It was time to bake a new loaf of bread for lunchtime sandwiches. I set to it Sunday morning and pulled the new loaf out of the oven before noon.
As with all my previous simple loaves, I used the Bread Lab Recipe from Santa Barbara City College’s botany lab class, designed to teach the little ones about plant respiration.
Fresh out of the oven, I had a small slice of bread with sweet butter and a sprinkle of salt, and about half an hour later made myself half a PB&J using farmers market almond butter and homemade strawberry jam. Delish.
Back in the day when I actually had a job somewhat related to my academic studies, ye olde botany days, I prepped the college botany labs.
For most of the college kids, this was their first time baking bread and probably their first time even seeing bread being made. That is very sad as I do recall watching and helping my mother knead bread as a child. The instinct on kneading never goes away. But making bread in the teens and 20s is certainly better than never making bread at all. Imagine whole generations of Americans who have never made bread. It’s boggling, especially with a recipe this easy.
Botany Bread – for teaching the science of respiration
1 tablespoon oil – olive or canola (plus extra to grease the bowl)
3 1/2 Cups all purpose flour (or 2 1/2 c. all purpose plus 1 c. bread flour)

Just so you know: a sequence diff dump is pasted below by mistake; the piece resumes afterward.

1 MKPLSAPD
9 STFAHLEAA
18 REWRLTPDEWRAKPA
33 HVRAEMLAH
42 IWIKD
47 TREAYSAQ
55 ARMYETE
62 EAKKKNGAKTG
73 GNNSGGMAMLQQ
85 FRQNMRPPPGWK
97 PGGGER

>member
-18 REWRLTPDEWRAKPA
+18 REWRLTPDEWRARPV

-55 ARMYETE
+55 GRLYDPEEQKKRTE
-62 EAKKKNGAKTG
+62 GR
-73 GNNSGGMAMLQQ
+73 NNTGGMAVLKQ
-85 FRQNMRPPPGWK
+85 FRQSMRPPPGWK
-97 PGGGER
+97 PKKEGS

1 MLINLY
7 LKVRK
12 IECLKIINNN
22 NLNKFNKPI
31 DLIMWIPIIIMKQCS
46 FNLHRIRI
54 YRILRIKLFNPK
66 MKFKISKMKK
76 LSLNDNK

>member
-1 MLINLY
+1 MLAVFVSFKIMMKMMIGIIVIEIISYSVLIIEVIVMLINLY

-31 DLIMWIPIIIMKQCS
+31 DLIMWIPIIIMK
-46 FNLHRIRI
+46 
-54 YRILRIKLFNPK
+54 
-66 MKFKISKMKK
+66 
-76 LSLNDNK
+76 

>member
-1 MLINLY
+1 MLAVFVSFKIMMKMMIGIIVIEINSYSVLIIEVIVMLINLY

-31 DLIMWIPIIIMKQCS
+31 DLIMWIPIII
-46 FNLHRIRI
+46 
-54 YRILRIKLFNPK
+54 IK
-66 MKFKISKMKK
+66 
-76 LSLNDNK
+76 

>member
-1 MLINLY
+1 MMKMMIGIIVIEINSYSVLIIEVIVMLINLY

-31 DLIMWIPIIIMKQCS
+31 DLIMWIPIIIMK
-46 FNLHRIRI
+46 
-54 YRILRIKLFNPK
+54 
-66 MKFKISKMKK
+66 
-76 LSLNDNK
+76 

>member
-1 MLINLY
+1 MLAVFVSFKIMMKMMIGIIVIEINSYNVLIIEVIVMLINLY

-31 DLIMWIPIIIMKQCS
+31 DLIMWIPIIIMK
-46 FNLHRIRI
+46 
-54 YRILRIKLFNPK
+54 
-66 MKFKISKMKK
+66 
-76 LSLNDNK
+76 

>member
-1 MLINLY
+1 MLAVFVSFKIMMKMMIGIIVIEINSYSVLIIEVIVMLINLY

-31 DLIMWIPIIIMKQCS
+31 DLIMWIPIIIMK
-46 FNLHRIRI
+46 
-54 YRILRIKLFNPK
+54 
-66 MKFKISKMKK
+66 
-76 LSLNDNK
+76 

Mix the first four ingredients in a small bowl to make the sponge. Let it sit until the mixture is foamy.
Sift together flour and salt in a large bowl.
Add wet mixture to the dry and combine with a spoon, then mix with hands.
Place out on a floured board and knead the dough until it is smooth and elastic – 5 to 10 minutes.
Form into a ball. Put a drizzle of oil into a large bowl and place the dough in it, turning it over to coat all sides with oil. Cover with a cloth and set aside in a warm place away from drafts for about an hour or until risen to twice its size.
Turn out onto the board, punch down and knead a few more times. Form into a log and set into an oiled and flour 9 inch bread pan, seam side down.
Cover with a cloth and again set it sit in a warm place away from drafts until doubled in size, about 30 minutes.
Brush with melted butter for a soft crust, or with water for a crunchy crust.
Bake at 375 F for 40-60 minutes or until the top is browned. Tap the bottom to test for doneless – if it sounds hallow it’s ready.
Best served warm and fresh.